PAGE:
Audio Recorders

Mark A. Sicoli, May 2010

Some notes on Basic Audio

Solid state digital recorders called PCM recorders are standard equipment (pulse code modulation refers to the way the audio signal is encoded digitally). The units can plug into a USB port to transfer the digital files to your computer’s hard drive. Even so I like to use a separate (inexpensive) card reader for transfering because the transfer rates are many times faster with a card reader. Separate microphones are generally not needed because the solid state technology has no moving parts to make machine noise for the internal mic to pick up (often the reason to use an external mic with DAT, hard drive, and videotape recorders). With all these recorders it’s recommended to use them on their batteries rather than plug into AC power. Recording humm can be introduced by the AC-DC transformers. The prices have been coming down since the technology is not so new anymore, so recorders that encode in uncompressed WAV formats can be found between $180 and $300.

Edirol R-09hr. This is a pocket sized solid state digital recorder (PCM) that uses SD memory. It has been redesigned with sturdier construction and better battery door from the previous model (R-09) and now includes a wireless remote control so recording can be started or stopped without having to fiddle directly with with the unit. It fits in a shirt pocket is light and unobtrusive. Its looks are simple which is a good thing since some of these small devices are designed to look more like stun guns. It can also take external microphones through 1/8 inch stereo input. One reason I have choosen the Edirol R-09 over other recorders in the past is the record-pause feature which allows pausing when recording. Most other units only allow pause during playback. Record-pause is useful when recording many short segments as for example with a dialect survey. Rather than multiplying the number of tracks every time you want to stop recording, it allows the same track to be paused and restarted when recording. The price tag is about $280-300.


Another option in a similar recorder is the Olympus LS-10 PCM recorder. This is a very solid unit, also small enough to fit in the pocket, takes SD memory and can connect to a computer USB port. The screen is a bit larger than the Edirol which is nice. It looks a bit higher tech with aluminum microphone nubs projecting out of the unit, but when the mics are covered with their foam covers they more or less blend in. Also has 1/8 inch stereo jack for an external microphone. This machine also has a record pause function. Simply hit the record button while recording to pause the machine. A nice feature is that the LS-10 has internal memory so if you forget the SD card or fill it up you can still record for a while. I have seen it listed a bit cheaper than the Edirol for around $180-250

Olympus also makes several “dictation quality digital recorders” around $100 or less that may be useful for recording interviews without the thought of ever conducting close conversation analysis or acoustic analysis. These types of recorders record in a compressed format WMA (windows media audio) and do not record in uncompressed WAV format which is the standard for archiving and which is the most flexible. Since we don’t yet know what questions we will have of our recorded data in the future, I recommend always recording uncompressed. Even for “only interviews”, if you can spend just a little more money for a PCM recorder that records WAV format and which will have much better built in microphones than these dictation machines, you will thank yourself when listening to many hours of recordings later.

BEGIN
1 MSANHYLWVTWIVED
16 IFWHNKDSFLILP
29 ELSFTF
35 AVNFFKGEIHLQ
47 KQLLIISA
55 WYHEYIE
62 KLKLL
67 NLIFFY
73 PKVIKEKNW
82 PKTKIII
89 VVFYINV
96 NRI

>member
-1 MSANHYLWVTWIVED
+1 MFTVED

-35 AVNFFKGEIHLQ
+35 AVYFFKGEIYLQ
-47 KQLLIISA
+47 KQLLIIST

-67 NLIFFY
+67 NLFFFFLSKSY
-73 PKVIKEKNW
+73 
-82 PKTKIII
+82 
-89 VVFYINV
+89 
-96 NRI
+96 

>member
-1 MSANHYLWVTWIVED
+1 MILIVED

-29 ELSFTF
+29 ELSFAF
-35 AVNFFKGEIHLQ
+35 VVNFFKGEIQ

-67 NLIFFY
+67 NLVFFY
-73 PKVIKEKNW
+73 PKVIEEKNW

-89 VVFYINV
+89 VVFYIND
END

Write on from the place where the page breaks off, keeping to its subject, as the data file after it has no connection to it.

The Zoom H4n is another PCM recorder that looks a bit more alien than the others with two mics projecting from the top side and crossing over (the stun gun look). It’s also a bit bulkier than the others. The nice feature of this recorder is that it has XLR inputs for studio microphones and 1/4″ jacks as well (the others have 1/8 stereo connectors for external mics). I know for some applications like using certain headset mics the XLR capability is nice. Mac users take caution: I’ve read that, believe it or not, when connected as a USB the ZoomH4 doesn’t mount to Macintosh computers to transfer files without installing extra drivers, or you could buy a separate card reader. Prices start about $300.

I’m not sure if this machine allows record pause (the smaller ZoomH2 does not. The H2 is not recommended for this and other reasons).


Marantz has some units that allow XLR microphones. Generally I haven’t found them to be worth the extra bulk and much higher prices. Some people have experienced recording failures where periodically a track just doesn’t get written with a Marantz.


2 Responses

  1. Tools for the field: Digital audio recorders | Savage Minds Backup

    […] Society for Linguistic Anthropology has a useful page on audio recorders as well, which includes some basic notes about audio recording and a few recommendations […]

  2. Tools for the field: Digital audio recorders | Savage Minds

    […] Society for Linguistic Anthropology has a useful page on audio recorders as well, which includes some basic notes about audio recording and a few recommendations […]

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